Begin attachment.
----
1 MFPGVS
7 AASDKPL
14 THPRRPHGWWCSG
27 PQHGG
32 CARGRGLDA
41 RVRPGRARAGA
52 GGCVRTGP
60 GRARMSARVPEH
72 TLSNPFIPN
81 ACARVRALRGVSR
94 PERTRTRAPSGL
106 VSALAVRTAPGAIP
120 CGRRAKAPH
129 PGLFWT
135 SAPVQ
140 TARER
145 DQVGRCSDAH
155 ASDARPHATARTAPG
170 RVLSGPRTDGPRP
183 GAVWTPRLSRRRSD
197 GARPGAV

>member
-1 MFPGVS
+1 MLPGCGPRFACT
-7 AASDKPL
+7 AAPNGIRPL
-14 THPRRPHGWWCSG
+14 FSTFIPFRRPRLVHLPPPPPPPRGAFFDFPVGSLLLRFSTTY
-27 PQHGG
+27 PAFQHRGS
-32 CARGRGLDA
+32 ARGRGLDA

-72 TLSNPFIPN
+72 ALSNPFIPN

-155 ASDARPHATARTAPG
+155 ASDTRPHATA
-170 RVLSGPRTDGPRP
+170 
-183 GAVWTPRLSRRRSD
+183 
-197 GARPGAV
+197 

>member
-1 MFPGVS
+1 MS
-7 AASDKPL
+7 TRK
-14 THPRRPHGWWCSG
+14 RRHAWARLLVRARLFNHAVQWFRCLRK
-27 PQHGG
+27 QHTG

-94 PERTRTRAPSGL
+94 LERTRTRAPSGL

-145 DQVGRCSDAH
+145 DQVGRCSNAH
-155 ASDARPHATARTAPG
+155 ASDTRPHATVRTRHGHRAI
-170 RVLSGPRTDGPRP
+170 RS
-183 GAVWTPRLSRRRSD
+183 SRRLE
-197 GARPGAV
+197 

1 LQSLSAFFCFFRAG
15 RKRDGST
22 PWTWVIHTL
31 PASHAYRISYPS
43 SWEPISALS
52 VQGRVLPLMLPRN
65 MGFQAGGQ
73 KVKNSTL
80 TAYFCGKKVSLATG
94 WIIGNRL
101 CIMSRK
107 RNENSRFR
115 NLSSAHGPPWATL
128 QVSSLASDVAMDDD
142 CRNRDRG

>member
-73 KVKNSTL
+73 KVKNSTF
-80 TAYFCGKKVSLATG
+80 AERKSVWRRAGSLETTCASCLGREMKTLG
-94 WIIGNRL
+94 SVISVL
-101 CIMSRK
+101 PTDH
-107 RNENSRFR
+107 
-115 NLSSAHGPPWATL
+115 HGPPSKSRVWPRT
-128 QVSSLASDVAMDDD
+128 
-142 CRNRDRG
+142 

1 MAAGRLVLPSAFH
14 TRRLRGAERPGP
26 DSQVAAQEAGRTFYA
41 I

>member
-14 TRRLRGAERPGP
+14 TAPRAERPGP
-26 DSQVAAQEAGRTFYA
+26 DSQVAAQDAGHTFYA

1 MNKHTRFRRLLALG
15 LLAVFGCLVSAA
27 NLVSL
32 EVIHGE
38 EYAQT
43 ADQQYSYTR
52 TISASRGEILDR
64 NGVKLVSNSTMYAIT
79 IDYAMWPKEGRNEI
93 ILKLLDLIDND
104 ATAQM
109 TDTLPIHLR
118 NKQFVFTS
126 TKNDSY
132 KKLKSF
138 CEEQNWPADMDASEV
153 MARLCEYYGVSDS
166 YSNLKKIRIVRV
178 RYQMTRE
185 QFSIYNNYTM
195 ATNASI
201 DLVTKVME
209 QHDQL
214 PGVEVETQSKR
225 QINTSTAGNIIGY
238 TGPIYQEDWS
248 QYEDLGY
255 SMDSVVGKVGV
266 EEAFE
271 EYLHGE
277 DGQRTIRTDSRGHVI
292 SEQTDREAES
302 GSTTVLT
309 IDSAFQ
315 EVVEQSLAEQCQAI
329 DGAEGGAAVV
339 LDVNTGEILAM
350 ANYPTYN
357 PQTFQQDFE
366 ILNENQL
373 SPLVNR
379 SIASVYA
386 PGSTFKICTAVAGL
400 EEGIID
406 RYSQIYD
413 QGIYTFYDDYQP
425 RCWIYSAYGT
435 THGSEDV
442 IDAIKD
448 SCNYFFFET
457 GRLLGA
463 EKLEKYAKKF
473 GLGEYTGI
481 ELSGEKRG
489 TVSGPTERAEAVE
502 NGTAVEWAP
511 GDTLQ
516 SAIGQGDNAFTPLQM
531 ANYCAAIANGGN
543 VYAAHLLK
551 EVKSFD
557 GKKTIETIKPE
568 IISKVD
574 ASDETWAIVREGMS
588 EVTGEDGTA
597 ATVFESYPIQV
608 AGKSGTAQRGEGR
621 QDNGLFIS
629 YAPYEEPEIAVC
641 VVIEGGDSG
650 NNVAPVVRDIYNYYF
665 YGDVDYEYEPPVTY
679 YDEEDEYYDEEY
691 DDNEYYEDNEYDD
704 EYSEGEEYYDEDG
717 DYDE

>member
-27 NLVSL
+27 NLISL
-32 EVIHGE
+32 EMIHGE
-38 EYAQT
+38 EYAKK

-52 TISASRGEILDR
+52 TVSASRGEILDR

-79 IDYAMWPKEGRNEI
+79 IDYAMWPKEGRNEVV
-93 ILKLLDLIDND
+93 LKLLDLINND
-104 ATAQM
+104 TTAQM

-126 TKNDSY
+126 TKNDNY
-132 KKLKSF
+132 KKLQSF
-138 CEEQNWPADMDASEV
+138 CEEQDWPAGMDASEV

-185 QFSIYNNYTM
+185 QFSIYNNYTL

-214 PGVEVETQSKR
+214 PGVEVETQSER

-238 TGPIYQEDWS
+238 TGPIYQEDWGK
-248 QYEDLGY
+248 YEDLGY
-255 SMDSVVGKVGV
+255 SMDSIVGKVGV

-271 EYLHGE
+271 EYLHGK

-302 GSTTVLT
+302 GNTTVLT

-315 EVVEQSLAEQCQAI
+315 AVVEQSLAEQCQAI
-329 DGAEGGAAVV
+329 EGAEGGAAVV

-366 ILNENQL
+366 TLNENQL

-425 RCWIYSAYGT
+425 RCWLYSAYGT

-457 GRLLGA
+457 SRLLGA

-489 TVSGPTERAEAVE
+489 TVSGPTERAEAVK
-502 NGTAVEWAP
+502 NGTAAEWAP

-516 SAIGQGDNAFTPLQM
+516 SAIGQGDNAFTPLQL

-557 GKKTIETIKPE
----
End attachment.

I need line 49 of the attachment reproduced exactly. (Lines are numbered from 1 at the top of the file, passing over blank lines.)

+14 RRHAWARLLVRARLFNHAVQWFRCLRK